A Blood Test for Circulating Tumor Cells for Cancer Screening

Circulating Tumor Cells (CTCs): A Potential Screening Test for Clinically Undetectable Breast Carcinoma (NCT01322750)

Summary

Scientists are trying to identify effective new techniques for breast cancer screening. Researchers now believe that breast cancer cells can leave the breast and move through the blood stream to other parts of the body before the tumor is even clinically detectable. Reliable and accurate detection of these circulating tumor cells (CTCs) is now possible with a simple blood test. The goal of this research is see whether a blood test for CTCs could provide a simple, reliable, cost-effective form of breast cancer screening. The aim of this specific study is to evaluate whether individuals with CTCs and no other signs of malignancy have clinically undetectable breast cancer. To be eligible, participants must be military health care beneficiaries.

Patient Navigation for Breast/Cervical Cancer Screening for Muslim-American Women in NYC

Muslim Americans Reaching for Health and Building Alliances (MARHABA): Patient Navigation Intervention to Increase Breast and Cervical Cancer Screening Among Muslim Women in New York City (NCT03081507)

Summary

To take part in this study, you must identify as Muslim, live in New York City and not have been diagnosed with breast or cervical cancer. It must also be more than two years since you had a mammogram. This study is investigating whether a patient navigation program designed specifically for Muslim-American women increases their participation in screening programs for breast and cervical cancer.

MRI in Women Who are Healthy, High Risk or Have Breast Cancer

Breast MRI in Women With Known or Suspected Breast Cancer and in Healthy Participants (NCT00474604)

Summary

Magnetic Resonance Imaging (MRI) is a sensitive method for detecting breast cancer that has been useful in evaluating women who are at high risk for breast cancer. In addition to standard MRI, three new methods are currently being studied: Magnetic Resonance Spectroscopy (MRS) provides information about the chemical make-up of the tumor tissue, Dynamic Contrast-Enhanced MRI (DCE-MRI) uses faster imaging and a contrast material to provide information about the tumor's blood vessels, and Diffusion-weighted MRI (DW-MRI) creates images that provide information about the tumor tissue. This study will compare how well these three different MRI methods find and characterize breast tumors, compared to standard MRI. Women who have been recently diagnosed or suspected to have breast cancer, as well as healthy volunteers, are eligible for this study.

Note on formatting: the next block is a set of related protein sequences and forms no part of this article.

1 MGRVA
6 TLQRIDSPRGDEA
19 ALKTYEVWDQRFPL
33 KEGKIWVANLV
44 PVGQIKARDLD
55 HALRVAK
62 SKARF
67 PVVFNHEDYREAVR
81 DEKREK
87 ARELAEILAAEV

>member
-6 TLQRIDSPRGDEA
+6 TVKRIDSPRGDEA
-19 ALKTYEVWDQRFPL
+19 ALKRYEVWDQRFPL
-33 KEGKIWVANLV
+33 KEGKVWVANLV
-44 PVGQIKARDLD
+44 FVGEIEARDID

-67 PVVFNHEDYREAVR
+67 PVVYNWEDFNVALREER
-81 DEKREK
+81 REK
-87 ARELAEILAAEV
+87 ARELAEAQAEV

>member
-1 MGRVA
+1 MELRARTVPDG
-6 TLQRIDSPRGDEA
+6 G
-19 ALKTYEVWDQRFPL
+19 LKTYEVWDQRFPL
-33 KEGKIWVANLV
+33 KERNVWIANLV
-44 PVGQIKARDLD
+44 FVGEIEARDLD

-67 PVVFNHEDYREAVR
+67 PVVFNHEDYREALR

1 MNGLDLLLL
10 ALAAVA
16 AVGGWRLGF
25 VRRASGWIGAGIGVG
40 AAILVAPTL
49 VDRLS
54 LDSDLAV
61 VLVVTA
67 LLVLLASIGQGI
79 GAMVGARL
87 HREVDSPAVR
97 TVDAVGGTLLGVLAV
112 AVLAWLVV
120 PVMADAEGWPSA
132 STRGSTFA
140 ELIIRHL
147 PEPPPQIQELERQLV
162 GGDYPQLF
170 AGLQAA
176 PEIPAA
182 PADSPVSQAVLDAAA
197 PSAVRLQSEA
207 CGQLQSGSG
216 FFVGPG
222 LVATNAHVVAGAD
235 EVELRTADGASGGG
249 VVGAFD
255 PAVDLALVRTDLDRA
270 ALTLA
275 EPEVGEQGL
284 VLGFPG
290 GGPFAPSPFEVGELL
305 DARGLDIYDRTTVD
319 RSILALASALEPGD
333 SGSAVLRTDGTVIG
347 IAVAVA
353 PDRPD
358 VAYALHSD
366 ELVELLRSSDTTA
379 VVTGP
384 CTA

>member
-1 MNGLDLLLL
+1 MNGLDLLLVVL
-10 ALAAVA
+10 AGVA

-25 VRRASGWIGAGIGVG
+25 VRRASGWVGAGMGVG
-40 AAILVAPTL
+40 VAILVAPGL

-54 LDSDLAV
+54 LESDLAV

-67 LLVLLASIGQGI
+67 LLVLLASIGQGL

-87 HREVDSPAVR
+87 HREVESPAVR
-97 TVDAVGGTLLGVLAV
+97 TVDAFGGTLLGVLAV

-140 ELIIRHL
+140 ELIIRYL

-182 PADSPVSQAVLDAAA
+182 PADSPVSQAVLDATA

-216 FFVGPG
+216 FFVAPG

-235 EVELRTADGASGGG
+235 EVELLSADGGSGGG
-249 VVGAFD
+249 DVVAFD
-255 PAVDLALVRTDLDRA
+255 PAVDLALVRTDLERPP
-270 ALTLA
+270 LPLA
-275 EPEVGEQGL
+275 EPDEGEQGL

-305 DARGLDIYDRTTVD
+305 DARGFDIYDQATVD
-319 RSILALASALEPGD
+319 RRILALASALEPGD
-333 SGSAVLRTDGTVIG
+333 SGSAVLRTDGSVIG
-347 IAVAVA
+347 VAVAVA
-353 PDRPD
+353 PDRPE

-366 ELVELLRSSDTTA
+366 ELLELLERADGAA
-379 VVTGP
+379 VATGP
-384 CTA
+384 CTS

Evaluating a Breath Test to Screen for Breast Cancer

A Prospective Validation Study of a Rapid Point-of-Care Breath Test for Breast Cancer (NCT02888366)

Summary

To take part in this study, you must be referred for mammography for a breast-related concern, such as a breast lump or nipple discharge. This study is investigating whether using mammography along with a breath test to diagnose breast cancer is better at finding breast tumors than using mammography alone. The breath test is called BreathLink™. Studies suggest it can detect abnormal volatile organic compounds (VOCs) linked to breast cancer.